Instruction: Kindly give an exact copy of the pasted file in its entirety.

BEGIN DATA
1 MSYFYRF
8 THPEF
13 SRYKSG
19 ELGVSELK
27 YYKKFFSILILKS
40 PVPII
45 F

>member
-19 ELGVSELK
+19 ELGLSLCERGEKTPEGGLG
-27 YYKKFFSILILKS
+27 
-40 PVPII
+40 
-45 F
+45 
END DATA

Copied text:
1 MSYFYRF
8 THPEF
13 SRYKSG
19 ELGVSELK
27 YYKKFFSILILKS
40 PVPII
45 F

>member
-19 ELGVSELK
+19 ELGLSLCERGEKTPEGGLG
-27 YYKKFFSILILKS
+27 
-40 PVPII
+40 
-45 F
+45 